Remember everything I said about the Toronto Blue Jays' pitching before the series started? Well, it was even better than advertised. Over the first 30 innings of the three-game set between the Yanks and Jays, Toronto allowed the Yankees just three runs. That's a 0.90 ERA.
Brandon Morrow continued the Jays' string of absurdly excellent starting pitching in Sunday's contest, throwing 7+ innings of one-run ball, giving up four hits and notching eight strikeouts. Despite giving up one more earned run than Morrow, Javier Vazquez may have been even better, tossing 7 innings with a season-high nine strikeouts, and only one hit -- unfortunately the one hit was a two-run homer off the bat of Vernon Wells that gave the Jays a lead in the 6th and looked like it might be enough against the Yanks' punchless offense.
However, the Jays' staff finally showed some weakness this weekend in the eighth inning. After both Francisco Cervelli and Brett Gardner reached base as hit batsmen -- giving the Yankees runners on 1st and 2nd with no outs -- Derek Jeter took a 1-2 pitch the other way against Scott Downs that just stayed fair for a huge run-scoring double, bringing the Yankees within one. With runners on 2nd and 3rd, no outs and the 2-3-4 hitters coming up, the Yankees had to at least tie the game.
They did, although it wasn't easy. Nick Swisher was called out on a check swing that he didn't go around on and the slumping Mark Teixeira was then questionably intentionally walked to bring Alex Rodriguez up with the bases loaded and one out. We've already seen this happen twice this season, and both times A-Rod has made teams pay with a grand slam. Unfortunately this time Alex couldn't get it done, striking out and doing do rather weakly, but during the sequence Jason Frasor uncorked a wild pitch that got away from Jose Molina, allowing Gardner to race home and tie the game.
With the prospect of another tie game on the road going into extras -- something the Yankees historically seem to have trouble with, especially in Toronto -- I was practically begging Robinson Cano to get a hit. Thankfully he apparently was listening, as he laced what would be the game-winning two-run double to right-center.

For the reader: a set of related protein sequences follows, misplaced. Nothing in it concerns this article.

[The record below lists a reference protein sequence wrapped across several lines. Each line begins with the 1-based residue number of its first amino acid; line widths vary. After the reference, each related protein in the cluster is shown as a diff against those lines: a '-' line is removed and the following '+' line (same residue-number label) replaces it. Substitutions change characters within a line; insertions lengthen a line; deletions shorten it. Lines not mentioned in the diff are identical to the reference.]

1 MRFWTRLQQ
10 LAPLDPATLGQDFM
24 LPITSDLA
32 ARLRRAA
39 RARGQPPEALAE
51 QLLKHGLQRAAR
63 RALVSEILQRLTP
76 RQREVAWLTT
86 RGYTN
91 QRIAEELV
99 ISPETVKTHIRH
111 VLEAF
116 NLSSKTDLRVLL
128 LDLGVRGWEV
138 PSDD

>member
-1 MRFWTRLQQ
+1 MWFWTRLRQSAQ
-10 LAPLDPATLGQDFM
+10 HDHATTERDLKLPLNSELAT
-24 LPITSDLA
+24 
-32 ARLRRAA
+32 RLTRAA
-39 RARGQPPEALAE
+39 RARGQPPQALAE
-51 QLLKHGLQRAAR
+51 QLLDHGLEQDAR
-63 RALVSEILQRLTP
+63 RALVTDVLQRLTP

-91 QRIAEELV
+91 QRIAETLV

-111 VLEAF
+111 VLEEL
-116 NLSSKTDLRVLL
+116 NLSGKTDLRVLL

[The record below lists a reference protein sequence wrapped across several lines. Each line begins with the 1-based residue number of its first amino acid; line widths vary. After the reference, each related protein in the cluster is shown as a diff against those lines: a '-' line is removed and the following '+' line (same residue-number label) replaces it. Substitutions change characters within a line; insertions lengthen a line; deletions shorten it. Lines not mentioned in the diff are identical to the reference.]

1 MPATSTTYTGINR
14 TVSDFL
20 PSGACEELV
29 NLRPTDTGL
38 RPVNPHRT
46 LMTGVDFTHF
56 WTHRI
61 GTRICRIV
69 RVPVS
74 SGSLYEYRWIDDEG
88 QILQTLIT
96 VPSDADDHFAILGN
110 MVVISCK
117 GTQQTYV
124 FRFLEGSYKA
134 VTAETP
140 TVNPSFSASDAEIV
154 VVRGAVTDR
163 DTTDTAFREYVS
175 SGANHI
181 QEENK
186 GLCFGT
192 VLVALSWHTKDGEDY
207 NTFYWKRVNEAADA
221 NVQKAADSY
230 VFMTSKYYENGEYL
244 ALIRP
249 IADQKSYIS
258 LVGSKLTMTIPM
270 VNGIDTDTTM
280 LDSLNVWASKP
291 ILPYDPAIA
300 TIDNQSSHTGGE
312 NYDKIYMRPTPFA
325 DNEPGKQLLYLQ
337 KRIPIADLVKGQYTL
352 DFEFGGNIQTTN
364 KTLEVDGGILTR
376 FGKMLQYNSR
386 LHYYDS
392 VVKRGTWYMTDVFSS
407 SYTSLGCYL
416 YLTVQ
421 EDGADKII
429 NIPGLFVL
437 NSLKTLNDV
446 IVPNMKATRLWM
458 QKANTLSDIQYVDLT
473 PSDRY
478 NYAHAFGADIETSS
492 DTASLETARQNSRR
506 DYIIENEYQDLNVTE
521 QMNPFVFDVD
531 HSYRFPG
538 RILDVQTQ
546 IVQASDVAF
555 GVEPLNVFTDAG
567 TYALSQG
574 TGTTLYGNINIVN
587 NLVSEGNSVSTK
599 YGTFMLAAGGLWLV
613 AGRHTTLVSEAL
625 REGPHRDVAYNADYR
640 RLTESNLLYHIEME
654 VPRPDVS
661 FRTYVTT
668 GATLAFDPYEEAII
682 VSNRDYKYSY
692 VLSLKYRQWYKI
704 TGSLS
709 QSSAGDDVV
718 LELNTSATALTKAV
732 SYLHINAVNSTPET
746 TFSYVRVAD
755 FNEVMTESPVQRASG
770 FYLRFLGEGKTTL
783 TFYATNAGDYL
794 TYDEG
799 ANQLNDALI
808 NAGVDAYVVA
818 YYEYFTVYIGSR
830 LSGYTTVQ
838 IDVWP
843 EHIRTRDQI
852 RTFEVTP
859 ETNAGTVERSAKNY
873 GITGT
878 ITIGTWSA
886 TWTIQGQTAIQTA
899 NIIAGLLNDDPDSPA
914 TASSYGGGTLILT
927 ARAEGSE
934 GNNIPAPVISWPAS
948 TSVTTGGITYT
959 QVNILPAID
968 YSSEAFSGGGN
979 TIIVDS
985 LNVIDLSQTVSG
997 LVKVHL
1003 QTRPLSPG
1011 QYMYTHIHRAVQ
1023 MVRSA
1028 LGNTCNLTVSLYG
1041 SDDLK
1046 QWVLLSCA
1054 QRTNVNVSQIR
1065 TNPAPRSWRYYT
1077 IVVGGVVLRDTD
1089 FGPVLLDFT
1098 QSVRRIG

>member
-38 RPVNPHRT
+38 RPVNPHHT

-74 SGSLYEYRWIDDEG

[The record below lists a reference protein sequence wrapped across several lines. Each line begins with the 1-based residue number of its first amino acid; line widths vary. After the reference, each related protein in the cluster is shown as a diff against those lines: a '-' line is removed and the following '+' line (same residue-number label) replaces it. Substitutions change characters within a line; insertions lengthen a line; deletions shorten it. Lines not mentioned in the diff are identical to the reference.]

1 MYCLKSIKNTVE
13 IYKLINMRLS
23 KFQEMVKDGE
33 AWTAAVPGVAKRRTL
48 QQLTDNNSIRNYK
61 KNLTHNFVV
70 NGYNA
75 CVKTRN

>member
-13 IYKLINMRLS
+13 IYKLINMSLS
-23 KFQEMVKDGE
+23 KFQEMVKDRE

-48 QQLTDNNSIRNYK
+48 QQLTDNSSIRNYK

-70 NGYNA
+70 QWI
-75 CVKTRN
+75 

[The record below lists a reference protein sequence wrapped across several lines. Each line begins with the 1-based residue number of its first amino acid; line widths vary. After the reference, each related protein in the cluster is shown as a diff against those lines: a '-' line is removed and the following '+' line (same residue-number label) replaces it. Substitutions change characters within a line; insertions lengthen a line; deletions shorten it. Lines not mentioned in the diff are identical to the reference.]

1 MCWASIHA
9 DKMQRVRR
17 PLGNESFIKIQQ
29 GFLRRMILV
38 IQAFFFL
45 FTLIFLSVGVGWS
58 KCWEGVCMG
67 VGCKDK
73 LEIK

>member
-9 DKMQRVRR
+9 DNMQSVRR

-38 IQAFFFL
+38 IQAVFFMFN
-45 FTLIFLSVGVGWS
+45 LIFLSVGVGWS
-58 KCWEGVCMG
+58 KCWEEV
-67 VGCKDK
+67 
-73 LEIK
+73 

Joba Chamberlain came on in the 8th and gave up a run before recording an out, but fortunately settled down and got a huge double play, before Damaso Marte relieved him for the final out of the inning -- a huge swinging strikeout of Adam Lind.
The Yankees wasted an opportunity to add to their lead in the top of the ninth as no one was able to plate a Gardner leadoff walk, but it wouldn't end up mattering as Mariano Rivera closed the game out with a 1-2-3 bottom of the ninth for his 13th save of the year and securing the Yankees' 4-3 victory.
I have to admit, after the Wells home run I was starting to mentally write the game recap about how the Jays not only swept the Yanks, but made them look like a complete joke in doing so. Even with the four-run eighth inning, the Blue Jays' pitching staff did an absolutely tremendous job of shutting the Yankees' AL-leading offense down, holding the Bombers to an anemic .174 average over the three-game set.
Not only that, but the Jays' offensive attack was on full display, with eight of their 13 runs scoring via the longball, on the strength of six home runs. The Yankees hit only one home run all weekend.
It's tough to single anyone out when basically no one on the team was able to get much of anything going on offense, but the Yankees' three and four hitters were fairly culpable. Alex Rodriguez -- who was removed from the game in the 9th due to a slight groin strain but will apparently be ready to go for Tuesday night in Baltimore. Whew. -- was 3-14 with no walks, while Tex was 1-14 with one walk and seven(!) strikeouts.
I still don't know what to say about Tex, but I'm going to continue harping on him until he starts hitting. A .211 average out of the team's number-three hitter isn't just not getting the job done; it's detrimental to the offensive attack.
On the plus side of the ledger, how about that Javy Vazquez? Carrying a no-no into the sixth against the Majors' most prodigious home run-hitting team was quite the feat, and in a way it was rather fitting that the no-hitter was broken up by a home run. Still, the Yankees (and I) will happily take seven innings of two-run ball all day every day -- if Vazquez can start turning performances like this in with regularity, the Yankees should be in good position to start burning the league up in the second half a la 2009.
In any event, if one thing was made abundantly clear -- at least to me -- over the weekend it's that the Blue Jays are for real. I still don't necessarily expect them to hang in there until the bitter end -- some of these insane FIPs and SLGs are gonna have to regress at some point -- but in no way should Yankee fans view the Jays as pushovers. I'd even go so far as to say that they Toronto might still be in the mix come September, but they have to show me they can beat the Red Sox first before I start talking that kind of crazy talk. A 1-5 record against Beantown, Toronto? Maybe you guys can come to play like you did this weekend against the Yankees next time you face the Sawx.
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